In my talk I will present the data, discuss interesting and relevant findings, and comment on the implications for other disciplines, within as well as beyond the iSci program.

Big Ideas in Statistical Reasoning  [PDF]

H.G. Wells is often quoted as saying that "Statistical thinking will one day be as necessary a qualification for efficient citizenship as the ability to read and write." Yet we're also told that there are three types of lies: "lies, damned lies and statistics". As citizens, we are bombarded with data representations, measures of central tendency, and probabilistic statements through websites, blogs, print media, and broadcast media. Students will encounter statistics and probability in virtually every avenue of their academic careers, be it in the social sciences, the humanities, or the natural sciences.

Like mathematical reasoning, statistical reasoning requires clear, logical thought. But in contrast to the certainty prevalent in mathematical arguments, statistical reasoning requires the use of rational thought to make sense of uncertainty. We will explore issues relating to integrating stochastic thinking—both process and content—into the mathematics curriculum across all grades, from K–14. Questions might be based on the relative importance of intuitive, experimental, and theoretical probability; the difference between causality and correlation; understanding randomness; or teacher preparedness in terms of understanding and embracing uncertainty and how to best teach the concepts and processes.

MEDHAT RAHIM, Lakehead University
Reasoning, Conjecture Making and Spatial Structuring by High School Student-Teachers and the Radical Constructivist Paradigm  [PDF]

In a classroom based research, a series of tangram related tasks, focusing at reasoning, sense making and conjecturing were utilized. Sociocultural and psychological components of von Glasersfeld Theory of radical constructivism and Battista concept of spatial structuringhave been the basis for the researchers’ observations and tasks' analyses. The main purpose for this research was to describe and analyze high school teacher candidates’ initial cognitive constructions, their modification, and re-modification of their responses as they were proceeding in their attempts to justify their responses.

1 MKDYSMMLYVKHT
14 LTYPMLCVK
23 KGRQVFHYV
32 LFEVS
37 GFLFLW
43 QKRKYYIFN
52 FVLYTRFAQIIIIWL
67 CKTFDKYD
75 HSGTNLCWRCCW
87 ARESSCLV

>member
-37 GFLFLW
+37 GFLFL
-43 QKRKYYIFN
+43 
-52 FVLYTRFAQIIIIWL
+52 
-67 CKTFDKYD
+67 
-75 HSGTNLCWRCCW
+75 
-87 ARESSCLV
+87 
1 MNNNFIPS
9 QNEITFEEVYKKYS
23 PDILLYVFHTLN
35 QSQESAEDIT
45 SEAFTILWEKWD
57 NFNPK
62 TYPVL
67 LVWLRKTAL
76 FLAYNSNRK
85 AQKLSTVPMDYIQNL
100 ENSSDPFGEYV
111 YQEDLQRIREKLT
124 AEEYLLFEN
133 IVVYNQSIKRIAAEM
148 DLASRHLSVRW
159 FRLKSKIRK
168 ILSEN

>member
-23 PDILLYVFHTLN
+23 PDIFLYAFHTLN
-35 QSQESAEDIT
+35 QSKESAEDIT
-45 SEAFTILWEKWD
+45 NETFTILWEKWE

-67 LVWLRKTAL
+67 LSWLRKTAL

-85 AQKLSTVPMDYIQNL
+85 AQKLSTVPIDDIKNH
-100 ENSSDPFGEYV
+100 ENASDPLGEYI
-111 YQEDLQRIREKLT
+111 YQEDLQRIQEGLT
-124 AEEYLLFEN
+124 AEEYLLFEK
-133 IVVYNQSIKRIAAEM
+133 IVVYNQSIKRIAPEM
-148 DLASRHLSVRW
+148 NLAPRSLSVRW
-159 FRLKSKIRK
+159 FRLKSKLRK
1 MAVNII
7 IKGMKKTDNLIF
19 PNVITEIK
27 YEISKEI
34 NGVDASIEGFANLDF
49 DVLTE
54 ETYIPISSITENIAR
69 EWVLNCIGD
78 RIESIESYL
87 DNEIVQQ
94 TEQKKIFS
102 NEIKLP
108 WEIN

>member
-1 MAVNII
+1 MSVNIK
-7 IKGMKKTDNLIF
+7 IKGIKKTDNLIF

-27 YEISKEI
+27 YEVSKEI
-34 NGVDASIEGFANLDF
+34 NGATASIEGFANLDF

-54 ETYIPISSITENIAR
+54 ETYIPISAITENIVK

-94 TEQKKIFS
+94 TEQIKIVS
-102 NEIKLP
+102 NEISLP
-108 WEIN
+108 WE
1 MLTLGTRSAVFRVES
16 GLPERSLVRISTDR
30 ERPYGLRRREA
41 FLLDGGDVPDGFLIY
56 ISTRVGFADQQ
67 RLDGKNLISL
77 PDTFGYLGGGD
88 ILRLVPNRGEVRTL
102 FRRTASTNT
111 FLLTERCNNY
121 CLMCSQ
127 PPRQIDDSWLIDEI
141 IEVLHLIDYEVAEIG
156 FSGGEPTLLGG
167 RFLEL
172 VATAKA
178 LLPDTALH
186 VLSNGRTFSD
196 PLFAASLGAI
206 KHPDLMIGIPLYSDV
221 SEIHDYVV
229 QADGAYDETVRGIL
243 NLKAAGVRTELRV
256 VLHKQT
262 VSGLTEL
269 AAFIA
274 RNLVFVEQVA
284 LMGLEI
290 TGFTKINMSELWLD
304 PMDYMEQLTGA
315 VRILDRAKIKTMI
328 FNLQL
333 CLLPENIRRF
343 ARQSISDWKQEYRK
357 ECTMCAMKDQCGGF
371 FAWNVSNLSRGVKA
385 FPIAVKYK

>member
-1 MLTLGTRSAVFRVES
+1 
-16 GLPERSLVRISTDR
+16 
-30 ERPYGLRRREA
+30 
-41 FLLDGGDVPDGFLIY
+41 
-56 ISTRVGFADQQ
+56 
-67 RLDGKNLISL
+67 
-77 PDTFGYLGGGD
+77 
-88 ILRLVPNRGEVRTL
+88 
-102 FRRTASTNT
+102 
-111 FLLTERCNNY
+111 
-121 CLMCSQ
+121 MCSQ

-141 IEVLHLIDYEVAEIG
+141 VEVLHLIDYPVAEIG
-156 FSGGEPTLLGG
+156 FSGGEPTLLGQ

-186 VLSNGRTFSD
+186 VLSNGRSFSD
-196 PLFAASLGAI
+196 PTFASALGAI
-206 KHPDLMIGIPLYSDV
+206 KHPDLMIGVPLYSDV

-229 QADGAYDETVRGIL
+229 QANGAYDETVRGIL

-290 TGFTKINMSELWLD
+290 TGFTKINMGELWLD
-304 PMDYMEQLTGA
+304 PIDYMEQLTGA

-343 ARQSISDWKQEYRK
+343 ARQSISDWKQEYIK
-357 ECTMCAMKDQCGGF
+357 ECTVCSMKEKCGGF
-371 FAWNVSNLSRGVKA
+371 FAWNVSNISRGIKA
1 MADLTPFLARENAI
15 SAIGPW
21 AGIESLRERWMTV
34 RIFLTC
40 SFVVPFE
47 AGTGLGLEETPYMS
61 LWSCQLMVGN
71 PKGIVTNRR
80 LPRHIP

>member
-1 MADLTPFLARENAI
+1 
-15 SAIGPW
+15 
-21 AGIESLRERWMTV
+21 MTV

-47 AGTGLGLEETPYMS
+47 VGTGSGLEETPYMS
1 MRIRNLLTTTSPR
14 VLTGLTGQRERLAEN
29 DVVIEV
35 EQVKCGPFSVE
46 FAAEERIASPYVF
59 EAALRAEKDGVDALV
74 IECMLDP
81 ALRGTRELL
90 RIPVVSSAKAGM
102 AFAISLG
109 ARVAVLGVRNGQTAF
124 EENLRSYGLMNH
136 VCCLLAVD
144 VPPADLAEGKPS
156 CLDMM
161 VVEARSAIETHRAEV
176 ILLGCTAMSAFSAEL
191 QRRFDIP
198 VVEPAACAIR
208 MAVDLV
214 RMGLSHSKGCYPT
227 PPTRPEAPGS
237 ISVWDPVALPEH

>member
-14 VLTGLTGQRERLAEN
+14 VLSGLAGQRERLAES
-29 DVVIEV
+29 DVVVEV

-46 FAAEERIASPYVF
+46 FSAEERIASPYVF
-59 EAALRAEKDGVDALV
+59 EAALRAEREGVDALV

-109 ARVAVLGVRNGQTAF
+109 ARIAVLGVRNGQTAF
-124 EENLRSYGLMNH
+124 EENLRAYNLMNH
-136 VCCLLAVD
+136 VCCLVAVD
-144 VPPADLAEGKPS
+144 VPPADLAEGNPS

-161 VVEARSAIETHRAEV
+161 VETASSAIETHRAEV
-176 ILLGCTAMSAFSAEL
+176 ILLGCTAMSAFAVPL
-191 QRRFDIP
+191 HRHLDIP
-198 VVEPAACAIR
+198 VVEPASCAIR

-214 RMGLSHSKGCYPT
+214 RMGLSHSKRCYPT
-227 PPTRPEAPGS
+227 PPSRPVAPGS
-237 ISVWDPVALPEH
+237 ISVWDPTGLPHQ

The ‘tangram’ has been originally referred to as the 7-pieces dissection (or tangram problem) consisting of seven flat shapes forming together a square shape (five triangles: two identical large, two identical small and one medium triangles; a small square and a parallelogram). It was originally invented in China at some unknown year in history, and then carried over to the world by trading ships in the early 19th century (Wang and Hsiung, 1942; Read, 1965). In particular, assuming that the small square has an area of one unit square then each large triangle has an area of two unit square and each small triangle of an area of half unit square and medium triangle of an area of one unit square and a parallelogram have an area of one unit square too.